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The Sky Viper Hover Drone is a racing drone, but with a twist. Available for about $90, It comes with four beacons that the drone can detect. Place these around your flying field and you've created an impromptu racing track. A companion app records when the beacons are detected. The combination of drone, beacons and the free app allows you to time races or create an obstacle course that the drone has to navigate. If you have more than one Hover Drone, it also creates power-ups and power-downs that you can use on your opponents, Mario Kart-style. It's a fun spin on the idea of drone racing, and the Hover Drone is a simple drone to fly.
The Hover Drone itself is a medium-size quadcopter, measuring about 11 x 10.5 x 3 inches. It's mostly made of black plastic with some colored plastic trim to give the drone a racing look. Four 4-inch, three-blade rotors surround the body, with each rotor surrounded by a plastic ring protecting the blades.
The Hover Drone doesn't feel particularly robust, but it stood up to many crashes and dings in our tests. Two red LEDs light up when the drone is powered on, indicating the back of the craft, but there are no other blink-y lights. It's powered by a small 3.7V, 650mAh lithium polymer battery, which slides into the drone body and can be charged with the included USB cable.
As for the beacons, they're small rectangles a couple of inches tall, with a faux radar dish on top. Set these on the ground and turn them on, and they project an invisible infrared signal that the drone can detect when it flies overhead. After installing the app and connecting it to the drone, the beacons are labeled and remembered by the app, so it knows which beacon the drone is flying over.
Unlike racing drones, such as the Aerix Black Talon, the Hover Drone lacks a forward-facing camera, so you can't get a first-person view of where it's going, and you can't record and replay a video of your flights. Most novice pilots won't miss this feature, even if it is the best way to replay a race and get tips for how to race better. Pilots who are more serious about racing and who want to practice may want to go with the Talon.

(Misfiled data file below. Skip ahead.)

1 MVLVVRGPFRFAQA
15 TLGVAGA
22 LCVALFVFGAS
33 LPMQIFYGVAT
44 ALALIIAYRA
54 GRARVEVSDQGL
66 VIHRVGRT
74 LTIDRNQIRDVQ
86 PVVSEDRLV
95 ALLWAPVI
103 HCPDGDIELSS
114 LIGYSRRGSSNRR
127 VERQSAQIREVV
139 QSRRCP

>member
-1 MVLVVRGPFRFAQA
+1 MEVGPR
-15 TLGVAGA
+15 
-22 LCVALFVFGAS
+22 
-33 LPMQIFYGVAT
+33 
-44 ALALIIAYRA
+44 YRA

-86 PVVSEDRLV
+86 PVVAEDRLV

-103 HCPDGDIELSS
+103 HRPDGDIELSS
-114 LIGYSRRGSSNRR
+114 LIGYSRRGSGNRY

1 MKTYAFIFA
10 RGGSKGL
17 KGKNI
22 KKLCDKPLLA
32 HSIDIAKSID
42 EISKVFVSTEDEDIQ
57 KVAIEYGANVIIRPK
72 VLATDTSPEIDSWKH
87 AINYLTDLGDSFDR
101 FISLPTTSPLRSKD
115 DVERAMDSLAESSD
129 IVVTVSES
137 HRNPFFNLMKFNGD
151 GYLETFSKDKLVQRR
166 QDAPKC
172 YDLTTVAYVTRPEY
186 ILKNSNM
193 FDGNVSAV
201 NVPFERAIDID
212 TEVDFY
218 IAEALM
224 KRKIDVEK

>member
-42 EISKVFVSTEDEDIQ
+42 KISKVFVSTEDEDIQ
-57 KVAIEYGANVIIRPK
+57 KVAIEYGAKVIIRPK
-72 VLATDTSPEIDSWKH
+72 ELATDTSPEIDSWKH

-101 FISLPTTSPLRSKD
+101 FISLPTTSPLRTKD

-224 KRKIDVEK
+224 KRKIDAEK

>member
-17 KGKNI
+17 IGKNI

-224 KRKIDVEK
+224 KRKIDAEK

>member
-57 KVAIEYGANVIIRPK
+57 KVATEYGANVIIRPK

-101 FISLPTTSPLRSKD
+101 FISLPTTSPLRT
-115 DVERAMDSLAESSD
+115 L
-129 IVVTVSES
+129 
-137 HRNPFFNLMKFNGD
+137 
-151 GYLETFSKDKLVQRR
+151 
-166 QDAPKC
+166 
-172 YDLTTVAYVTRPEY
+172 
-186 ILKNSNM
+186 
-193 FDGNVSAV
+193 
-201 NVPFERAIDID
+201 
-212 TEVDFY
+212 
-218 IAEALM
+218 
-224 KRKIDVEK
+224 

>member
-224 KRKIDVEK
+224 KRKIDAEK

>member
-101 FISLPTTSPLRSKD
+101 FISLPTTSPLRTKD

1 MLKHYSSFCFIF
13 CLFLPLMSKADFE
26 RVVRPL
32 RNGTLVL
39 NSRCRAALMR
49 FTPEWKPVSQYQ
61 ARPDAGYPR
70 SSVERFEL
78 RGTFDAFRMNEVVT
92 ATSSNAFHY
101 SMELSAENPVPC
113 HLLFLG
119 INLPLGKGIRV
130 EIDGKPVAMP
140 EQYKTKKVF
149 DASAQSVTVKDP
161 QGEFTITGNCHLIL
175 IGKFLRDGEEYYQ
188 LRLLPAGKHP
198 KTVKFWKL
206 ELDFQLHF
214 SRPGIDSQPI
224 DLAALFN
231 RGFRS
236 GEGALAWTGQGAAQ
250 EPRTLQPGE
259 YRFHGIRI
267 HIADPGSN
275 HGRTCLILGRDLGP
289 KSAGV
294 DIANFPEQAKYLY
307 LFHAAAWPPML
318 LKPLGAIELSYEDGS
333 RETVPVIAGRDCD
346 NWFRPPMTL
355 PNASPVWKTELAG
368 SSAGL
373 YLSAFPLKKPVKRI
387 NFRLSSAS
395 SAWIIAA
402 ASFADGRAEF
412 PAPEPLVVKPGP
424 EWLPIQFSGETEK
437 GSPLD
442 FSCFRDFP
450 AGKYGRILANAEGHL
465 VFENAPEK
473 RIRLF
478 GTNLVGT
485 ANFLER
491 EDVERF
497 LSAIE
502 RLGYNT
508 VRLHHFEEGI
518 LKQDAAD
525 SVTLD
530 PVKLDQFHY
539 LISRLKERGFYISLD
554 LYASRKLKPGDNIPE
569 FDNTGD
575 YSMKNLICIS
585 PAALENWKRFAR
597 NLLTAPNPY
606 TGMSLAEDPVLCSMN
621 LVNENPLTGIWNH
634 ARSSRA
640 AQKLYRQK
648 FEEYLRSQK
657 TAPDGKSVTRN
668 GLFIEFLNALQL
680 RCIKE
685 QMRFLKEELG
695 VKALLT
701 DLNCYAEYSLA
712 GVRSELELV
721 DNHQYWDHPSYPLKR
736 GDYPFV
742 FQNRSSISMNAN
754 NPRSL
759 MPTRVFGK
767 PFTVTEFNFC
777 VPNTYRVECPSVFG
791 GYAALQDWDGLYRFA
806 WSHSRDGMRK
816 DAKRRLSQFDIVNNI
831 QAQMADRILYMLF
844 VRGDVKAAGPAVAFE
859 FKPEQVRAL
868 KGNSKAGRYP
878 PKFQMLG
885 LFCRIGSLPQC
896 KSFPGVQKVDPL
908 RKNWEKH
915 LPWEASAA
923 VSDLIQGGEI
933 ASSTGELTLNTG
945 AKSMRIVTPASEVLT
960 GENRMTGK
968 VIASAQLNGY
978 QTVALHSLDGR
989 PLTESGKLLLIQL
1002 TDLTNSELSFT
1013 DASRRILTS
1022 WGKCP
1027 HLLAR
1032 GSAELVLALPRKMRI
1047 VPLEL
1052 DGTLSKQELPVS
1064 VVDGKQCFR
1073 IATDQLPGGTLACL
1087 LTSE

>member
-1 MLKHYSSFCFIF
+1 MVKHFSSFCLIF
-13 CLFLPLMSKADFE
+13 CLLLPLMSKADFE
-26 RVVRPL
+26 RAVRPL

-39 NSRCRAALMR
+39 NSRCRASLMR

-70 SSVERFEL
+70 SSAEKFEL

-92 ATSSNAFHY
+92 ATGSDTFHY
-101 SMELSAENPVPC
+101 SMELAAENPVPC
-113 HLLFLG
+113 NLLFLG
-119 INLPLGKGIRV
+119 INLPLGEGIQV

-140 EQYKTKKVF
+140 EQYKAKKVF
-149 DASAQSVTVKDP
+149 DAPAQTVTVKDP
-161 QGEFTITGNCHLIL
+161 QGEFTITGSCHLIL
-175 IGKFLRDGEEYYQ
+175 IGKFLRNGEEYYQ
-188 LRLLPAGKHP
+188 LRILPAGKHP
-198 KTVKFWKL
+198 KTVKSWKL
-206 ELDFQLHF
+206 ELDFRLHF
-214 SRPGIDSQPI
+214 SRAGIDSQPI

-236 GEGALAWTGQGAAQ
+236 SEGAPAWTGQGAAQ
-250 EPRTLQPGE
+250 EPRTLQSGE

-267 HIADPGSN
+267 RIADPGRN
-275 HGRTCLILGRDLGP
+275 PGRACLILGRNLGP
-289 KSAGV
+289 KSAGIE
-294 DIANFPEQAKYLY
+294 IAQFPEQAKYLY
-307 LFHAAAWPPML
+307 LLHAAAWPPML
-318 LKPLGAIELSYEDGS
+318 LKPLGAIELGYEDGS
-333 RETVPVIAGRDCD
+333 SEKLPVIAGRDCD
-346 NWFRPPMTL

You are going to need a lot of AAA batteries to run the Hover Drone's combination of controller and beacons: with three batteries for the remote and two for each of the beacons, you'll use 11 batteries in all. These do last a long time, though: we didn't deplete a full set after several hours of testing.
Rotors: 4 (3 blades per rotor) replaceable, 4-inch diameter
Battery Size: 3.7V 650-mAh Li-ion, removable
Battery Life: 7/7 minutes (claimed/tested)
Smartphone Controlled: Yes, Android & iOS app
FAA Registration: No
Size: 10.5 by 9.3 by 2 inches
Weight: 3.9 oz
The Hover Drone's remote is a small, light game-controller like device, with two control sticks and lots of buttons. Like its video-gaming brethren, the controller also has two shoulder buttons on each side. The front buttons handle power, control sensitivity (with three settings), takeoff and landing, and altitude. The shoulder buttons are for the stunts the drone can do and for triggering the virtual weapons in multiuser mode. The controller connects to the app over Bluetooth, and includes a small holder that will accommodate most small cellphones. (The Nexus 5X I used to test this drone fit snugly.) However, the holder did press on the phone's volume buttons, so I had to place the 5X lopsidedly in the holder.
The other component for controlling the Hover Racer is the Hover Racer App, available for iOS and Android. This free app connects to the controller over Bluetooth and adds a lot of features to the drone. The app can set up time trials where it measures how quickly you can navigate a course between the beacons, competitive races with multiple users or even races with multiple drones if you have them. It's a simple app that adds some interesting new twists to the flying experience and makes things such as competitive races much easier to run. We weren't able to test this, but the app also allows up to four drones to connect and compete directly, and zap each other with virtual weapons, such as speed-ups or laser blasts that aid or hinder other pilots.